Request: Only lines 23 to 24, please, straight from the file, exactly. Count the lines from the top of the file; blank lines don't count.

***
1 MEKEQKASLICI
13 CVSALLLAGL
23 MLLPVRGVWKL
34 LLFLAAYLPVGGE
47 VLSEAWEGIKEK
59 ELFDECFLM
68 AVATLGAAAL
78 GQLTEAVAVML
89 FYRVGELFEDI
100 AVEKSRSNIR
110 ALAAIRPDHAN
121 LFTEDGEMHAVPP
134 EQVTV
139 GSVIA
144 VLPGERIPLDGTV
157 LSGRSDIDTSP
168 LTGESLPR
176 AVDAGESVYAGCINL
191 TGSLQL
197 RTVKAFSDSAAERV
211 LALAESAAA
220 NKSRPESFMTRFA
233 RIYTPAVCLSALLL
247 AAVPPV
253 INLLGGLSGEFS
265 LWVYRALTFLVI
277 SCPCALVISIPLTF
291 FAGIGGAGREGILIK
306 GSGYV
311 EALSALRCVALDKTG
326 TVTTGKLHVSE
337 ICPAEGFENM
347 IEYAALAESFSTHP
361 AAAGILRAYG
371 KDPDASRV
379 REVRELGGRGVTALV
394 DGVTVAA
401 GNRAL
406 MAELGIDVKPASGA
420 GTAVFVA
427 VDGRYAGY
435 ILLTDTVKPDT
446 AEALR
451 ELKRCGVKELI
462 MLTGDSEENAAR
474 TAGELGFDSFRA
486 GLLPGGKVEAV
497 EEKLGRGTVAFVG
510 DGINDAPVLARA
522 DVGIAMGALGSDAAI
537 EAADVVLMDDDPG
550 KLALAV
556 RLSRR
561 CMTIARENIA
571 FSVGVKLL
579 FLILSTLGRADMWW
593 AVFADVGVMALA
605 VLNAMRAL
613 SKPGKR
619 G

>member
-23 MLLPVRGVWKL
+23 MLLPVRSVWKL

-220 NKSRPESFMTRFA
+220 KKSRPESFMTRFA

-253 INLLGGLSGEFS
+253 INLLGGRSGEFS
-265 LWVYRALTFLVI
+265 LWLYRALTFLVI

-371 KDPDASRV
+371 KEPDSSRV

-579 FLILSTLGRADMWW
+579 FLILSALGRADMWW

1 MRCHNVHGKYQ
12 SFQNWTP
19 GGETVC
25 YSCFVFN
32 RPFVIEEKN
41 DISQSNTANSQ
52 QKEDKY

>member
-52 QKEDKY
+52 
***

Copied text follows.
233 RIYTPAVCLSALLL
247 AAVPPV